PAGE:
It is not surprising, then, as the millennium draws to a close and nineteenth-century revivalism is regarded with historical objectivity, that scholarly focus should be directed toward the regional accomplishments and history of machine-made, middle-market furniture in the United States. After all, it is this latter aspect of the furniture trade that most characterizes the American contribution to the history of Western furniture rather than the superb handcraftsmanship of Herter Brothers. Although acknowledgment of this aspect of the furniture industry seems slow to have manifested itself here, it has evidently long shaped the view of American furniture abroad. For instance, although the examples of American furniture chosen by the Keepers at the Victoria & Albert Museum, London, are characterized by progressive design—side chairs by Samuel Gragg and George Hunzinger and a sofa by John Henry Belter—they also espouse a ready acceptance and ingenious use of the machine. In fact, one of the few pieces of American furniture selected to bring back to England by the British delegates to the 1853 Crystal Palace Exhibition in New York was a small, Elizabethan revival occasional table whose main virtue was that it was made largely by machine.1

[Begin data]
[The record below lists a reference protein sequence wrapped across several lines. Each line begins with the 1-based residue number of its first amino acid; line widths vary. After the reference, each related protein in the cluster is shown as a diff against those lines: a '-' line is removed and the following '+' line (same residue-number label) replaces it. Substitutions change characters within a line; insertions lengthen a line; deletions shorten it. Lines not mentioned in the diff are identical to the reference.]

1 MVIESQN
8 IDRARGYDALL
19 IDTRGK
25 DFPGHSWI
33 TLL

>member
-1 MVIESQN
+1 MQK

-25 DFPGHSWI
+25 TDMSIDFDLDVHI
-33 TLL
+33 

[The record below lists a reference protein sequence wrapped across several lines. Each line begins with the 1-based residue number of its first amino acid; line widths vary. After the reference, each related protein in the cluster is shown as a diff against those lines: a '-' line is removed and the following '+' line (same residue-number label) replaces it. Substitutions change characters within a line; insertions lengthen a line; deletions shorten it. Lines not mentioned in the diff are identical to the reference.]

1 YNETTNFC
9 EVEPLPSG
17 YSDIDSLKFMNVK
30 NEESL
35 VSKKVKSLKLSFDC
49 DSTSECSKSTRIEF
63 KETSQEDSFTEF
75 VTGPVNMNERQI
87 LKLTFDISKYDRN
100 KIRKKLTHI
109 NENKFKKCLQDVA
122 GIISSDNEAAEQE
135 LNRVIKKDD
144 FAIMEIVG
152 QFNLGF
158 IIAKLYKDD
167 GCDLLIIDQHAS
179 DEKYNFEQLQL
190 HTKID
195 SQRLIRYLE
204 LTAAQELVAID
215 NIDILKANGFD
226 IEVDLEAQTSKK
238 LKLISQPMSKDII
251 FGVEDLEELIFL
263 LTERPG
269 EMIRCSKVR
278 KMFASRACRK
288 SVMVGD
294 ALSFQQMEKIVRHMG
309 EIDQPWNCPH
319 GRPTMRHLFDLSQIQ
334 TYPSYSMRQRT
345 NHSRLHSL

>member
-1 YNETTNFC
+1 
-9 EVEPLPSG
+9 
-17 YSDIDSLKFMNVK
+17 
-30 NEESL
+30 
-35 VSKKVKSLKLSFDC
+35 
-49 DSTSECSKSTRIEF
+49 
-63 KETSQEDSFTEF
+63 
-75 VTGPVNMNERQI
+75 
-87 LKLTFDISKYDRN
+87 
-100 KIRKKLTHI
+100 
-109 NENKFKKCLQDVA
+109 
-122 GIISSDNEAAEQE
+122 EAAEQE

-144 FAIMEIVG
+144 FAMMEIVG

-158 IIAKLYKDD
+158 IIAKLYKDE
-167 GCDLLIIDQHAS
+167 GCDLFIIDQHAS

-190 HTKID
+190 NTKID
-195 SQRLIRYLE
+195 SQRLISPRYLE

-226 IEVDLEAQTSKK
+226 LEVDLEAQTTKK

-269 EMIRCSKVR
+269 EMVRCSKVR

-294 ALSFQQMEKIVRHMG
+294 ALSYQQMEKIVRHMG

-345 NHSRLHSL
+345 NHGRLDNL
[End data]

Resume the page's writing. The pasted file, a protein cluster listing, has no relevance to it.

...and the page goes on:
The book under discussion here examines in unprecedented historical detail the development of the machine-made furniture business in Grand Rapids, Michigan, the self-proclaimed “Furniture City.” One uses the term “business” with intent; this study is more a socioeconomic history of the furniture trade in this city rather than an object-oriented study replete with stylistic analyses. Although this volume makes considerable contributions to the history of the furniture trade that will be useful to curators, collectors, and antiques dealers, one can only lament this current trend in the discipline that diminishes the object. By not focusing on the furniture as art objects, the author precludes a discussion of the stylistic characteristics of Grand Rapids furniture that might distinguish it from machine-made furniture from other centers.2